The name Luce is packed with polarizing implications. It means “light” in Italian, but it is also derived from a particular type of Pike fish that is known to be aggressive, vicious, and even cannibalistic in certain circumstances. It’s that sort of exacting duality that not only pervades and ultimately defines Luce, a film that is preoccupied with ambiguity as not only a subject but also an organizing principle. It’s more interested in questions than answers. Instead of unfurling its themes, the film winds them tighter as it plays out, and by the end has twisted itself into a knot it can’t untie. That seems to be a purposeful ideological game director Julius Onah and co-writer J.C. Lee are playing with the audience, though it’s one that distracts them from any substantial reflection on what they’re putting on screen. This is a film of ideas that refuses to reckon with any of them.
Based on Lee’s 2013 play, Luce always feels like a stage adaptation, with its well-spoken characters engaging in frequent, verbose, intense exchanges of ideas, expressing their inward emotions as outwardly as possible, an exercise in telling rather than showing. It’s all part of the filmmakers’ grand plan to wedge as many contradictory points of view as possible into 100 minutes, every subsequent line attempting to up the ante with a new “yes, but…” scenario. Lively, intelligent conversation can certainly be invigorating to behold, but it falls flat in a cinematic context, where dialogue can only pop so much before it recedes into the background…even with the likes of Naomi Watts, Octavia Spencer, and Tim Roth saying the words.
Apart from those inherent stage-to-screen growing pains, Luce’s stubborn insistence on projecting questions without answers ultimately prevents the story from probing those questions with any tangible depth, resulting in a shallow rehashing of painful issues with no new perspective. And there are questions aplenty, all swirling around the perception of race through the lens of privilege or lack thereof, the inability of anyone to burst their own preconceived bubble. At the center of everyone’s gaze is the titular character, Luce Edgar (Kelvin Harrison Jr.), the academic and extracurricular star of his high school, equally likely to be named class president and valedictorian. His blackness has done little to stall his ascendance as the school’s unmatched standout student, though a unique set of circumstances has set him apart: born in war-torn Eritrea and raised as a child soldier before being adopted by wealthy white parents (Watts and Roth) and reared as a Golden Boy, all the while several of his black classmates struggle academically and are constantly in disciplinary trouble.
Privilege is the clear dividing line in the film, impacting how one is perceived and the opportunities one is given. Clearly, Luce benefits from his privilege, to the degree that one friend actually tells him, “you’re not black, you’re just Luce.” But with that privilege comes mounting pressure to maintain his status as a young black man succeeding in a white man’s world, and Luce may be showing cracks in his perfect façade. His teacher, Mrs. Wilson (Spencer), notices a series of alarming red flags: an essay in which he all-too-effectively espouses the perspective of violent revolutionary Frantz Fanon, a locker search that reveals a cache of potent fireworks, and a subsequent confrontation about all of the above in which Luce responds with veiled threats. When the teacher shares her concerns with Luce’s parents, it jolts them from their idealized image of their adopted son and makes them question, rightly or wrongly, if he’s not who they thought he was.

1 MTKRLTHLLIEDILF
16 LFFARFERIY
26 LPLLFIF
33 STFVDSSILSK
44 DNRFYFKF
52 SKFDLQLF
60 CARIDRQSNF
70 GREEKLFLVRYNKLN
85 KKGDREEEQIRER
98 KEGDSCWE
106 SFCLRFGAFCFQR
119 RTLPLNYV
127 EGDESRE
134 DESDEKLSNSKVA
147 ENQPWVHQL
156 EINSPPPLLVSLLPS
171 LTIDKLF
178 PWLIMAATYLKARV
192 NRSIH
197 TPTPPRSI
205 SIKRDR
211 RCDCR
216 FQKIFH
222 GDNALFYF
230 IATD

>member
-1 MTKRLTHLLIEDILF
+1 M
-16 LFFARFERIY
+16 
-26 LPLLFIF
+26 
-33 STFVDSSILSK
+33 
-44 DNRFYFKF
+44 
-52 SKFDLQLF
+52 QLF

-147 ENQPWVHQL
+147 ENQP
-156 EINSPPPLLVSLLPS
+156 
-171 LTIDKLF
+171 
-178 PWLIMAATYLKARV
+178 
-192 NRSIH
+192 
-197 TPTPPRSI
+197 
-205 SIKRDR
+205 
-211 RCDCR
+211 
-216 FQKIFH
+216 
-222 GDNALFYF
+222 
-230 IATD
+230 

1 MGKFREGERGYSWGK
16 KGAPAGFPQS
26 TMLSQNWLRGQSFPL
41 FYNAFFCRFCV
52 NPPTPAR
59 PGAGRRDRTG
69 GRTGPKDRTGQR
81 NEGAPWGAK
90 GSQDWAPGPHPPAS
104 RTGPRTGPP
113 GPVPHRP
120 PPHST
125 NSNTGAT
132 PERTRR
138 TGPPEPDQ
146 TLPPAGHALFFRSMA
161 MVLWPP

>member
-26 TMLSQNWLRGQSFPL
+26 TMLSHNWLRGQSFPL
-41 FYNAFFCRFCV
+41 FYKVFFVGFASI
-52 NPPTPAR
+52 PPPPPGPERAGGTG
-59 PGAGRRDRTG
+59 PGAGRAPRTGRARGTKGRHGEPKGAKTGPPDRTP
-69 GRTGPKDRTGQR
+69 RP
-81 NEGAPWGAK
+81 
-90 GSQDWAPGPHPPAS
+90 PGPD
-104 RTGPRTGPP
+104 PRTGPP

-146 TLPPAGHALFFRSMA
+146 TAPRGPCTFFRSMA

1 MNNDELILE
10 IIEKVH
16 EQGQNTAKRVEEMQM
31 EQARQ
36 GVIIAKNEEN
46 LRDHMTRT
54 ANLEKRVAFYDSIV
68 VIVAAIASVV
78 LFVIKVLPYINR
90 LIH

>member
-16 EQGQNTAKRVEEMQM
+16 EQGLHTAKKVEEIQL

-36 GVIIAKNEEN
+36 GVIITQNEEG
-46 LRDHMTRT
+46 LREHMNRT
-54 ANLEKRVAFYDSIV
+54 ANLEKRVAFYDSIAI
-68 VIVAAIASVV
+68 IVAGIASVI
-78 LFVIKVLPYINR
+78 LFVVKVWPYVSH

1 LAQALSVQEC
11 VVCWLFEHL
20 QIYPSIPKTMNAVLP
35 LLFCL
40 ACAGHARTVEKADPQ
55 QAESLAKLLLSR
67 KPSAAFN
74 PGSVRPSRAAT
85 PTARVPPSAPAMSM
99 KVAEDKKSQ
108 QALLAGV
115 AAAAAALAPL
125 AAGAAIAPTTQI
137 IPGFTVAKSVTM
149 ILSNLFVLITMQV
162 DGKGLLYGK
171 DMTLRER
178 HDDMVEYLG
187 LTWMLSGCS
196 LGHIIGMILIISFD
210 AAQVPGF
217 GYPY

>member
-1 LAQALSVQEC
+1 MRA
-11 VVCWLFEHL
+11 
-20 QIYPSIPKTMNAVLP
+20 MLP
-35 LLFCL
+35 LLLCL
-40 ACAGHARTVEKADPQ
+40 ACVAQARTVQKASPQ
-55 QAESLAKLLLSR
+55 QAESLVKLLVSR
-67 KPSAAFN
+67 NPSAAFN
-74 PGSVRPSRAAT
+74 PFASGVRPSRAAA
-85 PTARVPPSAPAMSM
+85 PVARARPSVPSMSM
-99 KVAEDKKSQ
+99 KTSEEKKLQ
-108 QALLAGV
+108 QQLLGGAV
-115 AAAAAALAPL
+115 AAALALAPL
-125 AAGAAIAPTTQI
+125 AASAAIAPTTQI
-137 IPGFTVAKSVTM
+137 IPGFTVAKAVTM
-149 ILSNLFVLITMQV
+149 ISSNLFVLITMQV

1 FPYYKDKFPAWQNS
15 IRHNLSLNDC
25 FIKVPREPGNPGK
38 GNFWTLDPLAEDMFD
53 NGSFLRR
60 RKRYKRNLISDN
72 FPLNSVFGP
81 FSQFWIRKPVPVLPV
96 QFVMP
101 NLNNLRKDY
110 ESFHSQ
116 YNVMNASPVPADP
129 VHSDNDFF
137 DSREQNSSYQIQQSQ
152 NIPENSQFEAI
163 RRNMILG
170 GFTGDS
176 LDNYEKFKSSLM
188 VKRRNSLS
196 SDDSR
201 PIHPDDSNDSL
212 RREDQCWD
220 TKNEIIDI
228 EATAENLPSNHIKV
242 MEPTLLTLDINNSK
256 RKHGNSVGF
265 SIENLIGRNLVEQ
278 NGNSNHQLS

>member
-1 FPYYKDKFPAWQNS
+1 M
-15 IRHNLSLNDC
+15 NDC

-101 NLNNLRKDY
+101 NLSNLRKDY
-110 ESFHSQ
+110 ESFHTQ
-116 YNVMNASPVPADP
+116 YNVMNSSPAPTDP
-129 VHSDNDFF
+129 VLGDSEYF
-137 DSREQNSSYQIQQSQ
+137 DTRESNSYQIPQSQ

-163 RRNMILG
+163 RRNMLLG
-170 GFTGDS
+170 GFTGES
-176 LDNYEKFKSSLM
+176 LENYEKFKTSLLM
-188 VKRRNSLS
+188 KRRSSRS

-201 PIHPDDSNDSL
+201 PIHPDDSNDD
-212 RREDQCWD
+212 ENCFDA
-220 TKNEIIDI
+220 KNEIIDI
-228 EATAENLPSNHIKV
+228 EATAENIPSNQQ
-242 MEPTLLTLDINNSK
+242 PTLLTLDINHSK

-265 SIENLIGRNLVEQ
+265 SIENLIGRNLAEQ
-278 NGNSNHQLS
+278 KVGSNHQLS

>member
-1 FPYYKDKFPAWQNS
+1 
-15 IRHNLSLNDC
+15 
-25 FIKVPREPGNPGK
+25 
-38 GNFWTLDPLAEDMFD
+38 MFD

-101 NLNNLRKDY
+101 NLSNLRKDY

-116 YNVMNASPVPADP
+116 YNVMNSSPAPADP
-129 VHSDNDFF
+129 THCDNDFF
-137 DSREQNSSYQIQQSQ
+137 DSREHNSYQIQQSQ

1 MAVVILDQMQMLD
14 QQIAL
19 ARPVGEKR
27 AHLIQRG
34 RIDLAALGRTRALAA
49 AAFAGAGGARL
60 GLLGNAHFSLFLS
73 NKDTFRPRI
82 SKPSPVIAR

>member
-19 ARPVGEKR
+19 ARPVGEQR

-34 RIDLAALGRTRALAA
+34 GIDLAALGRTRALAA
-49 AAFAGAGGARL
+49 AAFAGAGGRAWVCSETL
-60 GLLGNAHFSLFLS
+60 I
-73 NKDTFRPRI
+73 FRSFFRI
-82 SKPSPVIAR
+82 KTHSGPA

The ethical quandaries are myriad. Should Luce be judged for doing his assignment too well? Is it fair to then search his locker without consent? Is the teacher, who deals with varying degrees of racism every day, just jealous that Luce has been afforded such privilege? Do Luce’s parents, liberal as they express themselves to be, start to view him as separate when they sense he’s engaging in questionable behavior? These conflicts are just the tip of iceberg in this story, presented as a psychological powder keg in which conflicting implications are offered at every turn, so while each of the characters is operating with uncertainty about one another, we in the audience are uncertain about all of them. That sort of narrative strategy feels like a deliberate taunt, as if the filmmakers know the solution to their puzzle but dangle the missing pieces over our heads. It also wades in waters that are murky at best, pondering the behavior of young black men as “tamed versus untamed,” and depicting a questionable sexual assault allegation, both of which are frankly dangerous in this current culture, where racism and misogyny are weaponized by the U.S. government.
But bad timing is hardly Luce’s biggest problem. It would be an ideological junkyard in any era. It’s a film that is very proud to pose incendiary questions, but isn’t willing, or able, to follow through with any sort of revelatory or even vaguely evocative execution.